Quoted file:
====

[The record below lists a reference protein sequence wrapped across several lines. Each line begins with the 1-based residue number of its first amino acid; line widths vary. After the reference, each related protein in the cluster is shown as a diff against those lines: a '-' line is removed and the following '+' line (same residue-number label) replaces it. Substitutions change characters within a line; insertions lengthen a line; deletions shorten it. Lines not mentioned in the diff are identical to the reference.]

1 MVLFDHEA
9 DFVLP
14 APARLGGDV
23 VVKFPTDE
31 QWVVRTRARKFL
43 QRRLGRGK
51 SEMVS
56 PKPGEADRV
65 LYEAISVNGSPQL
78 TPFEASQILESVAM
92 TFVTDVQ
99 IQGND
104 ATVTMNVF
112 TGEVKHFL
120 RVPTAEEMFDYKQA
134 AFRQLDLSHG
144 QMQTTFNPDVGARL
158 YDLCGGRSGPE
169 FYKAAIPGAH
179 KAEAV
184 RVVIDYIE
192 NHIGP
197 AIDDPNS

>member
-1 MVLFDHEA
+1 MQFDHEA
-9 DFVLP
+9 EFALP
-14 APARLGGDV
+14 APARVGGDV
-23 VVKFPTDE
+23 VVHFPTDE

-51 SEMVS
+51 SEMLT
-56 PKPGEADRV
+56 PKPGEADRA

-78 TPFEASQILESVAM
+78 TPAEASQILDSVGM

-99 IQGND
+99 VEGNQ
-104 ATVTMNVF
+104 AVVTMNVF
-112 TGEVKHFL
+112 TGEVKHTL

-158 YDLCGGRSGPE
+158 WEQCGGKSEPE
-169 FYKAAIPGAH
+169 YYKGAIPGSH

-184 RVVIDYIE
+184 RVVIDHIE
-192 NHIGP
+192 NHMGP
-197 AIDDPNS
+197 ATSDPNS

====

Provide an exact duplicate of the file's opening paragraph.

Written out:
[The record below lists a reference protein sequence wrapped across several lines. Each line begins with the 1-based residue number of its first amino acid; line widths vary. After the reference, each related protein in the cluster is shown as a diff against those lines: a '-' line is removed and the following '+' line (same residue-number label) replaces it. Substitutions change characters within a line; insertions lengthen a line; deletions shorten it. Lines not mentioned in the diff are identical to the reference.]